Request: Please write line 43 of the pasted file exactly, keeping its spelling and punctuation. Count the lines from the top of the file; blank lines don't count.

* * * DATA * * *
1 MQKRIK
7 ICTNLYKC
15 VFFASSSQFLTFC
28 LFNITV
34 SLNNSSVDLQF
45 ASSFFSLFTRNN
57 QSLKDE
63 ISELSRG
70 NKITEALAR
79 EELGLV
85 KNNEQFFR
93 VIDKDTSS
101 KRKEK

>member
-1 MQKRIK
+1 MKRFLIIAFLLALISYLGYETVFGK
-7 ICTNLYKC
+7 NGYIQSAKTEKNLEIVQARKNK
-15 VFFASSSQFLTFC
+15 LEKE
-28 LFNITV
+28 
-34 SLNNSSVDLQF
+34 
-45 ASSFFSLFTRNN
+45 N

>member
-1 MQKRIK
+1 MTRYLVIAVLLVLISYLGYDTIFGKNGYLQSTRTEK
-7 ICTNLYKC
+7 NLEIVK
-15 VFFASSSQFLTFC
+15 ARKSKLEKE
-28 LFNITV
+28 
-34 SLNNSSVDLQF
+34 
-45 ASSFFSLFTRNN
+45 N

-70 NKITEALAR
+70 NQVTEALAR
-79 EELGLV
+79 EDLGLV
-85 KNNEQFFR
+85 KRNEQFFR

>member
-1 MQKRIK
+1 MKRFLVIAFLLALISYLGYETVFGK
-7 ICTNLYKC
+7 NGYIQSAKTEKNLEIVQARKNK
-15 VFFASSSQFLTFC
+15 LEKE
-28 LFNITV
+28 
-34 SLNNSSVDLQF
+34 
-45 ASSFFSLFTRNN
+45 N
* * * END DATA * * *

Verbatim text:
+79 EDLGLV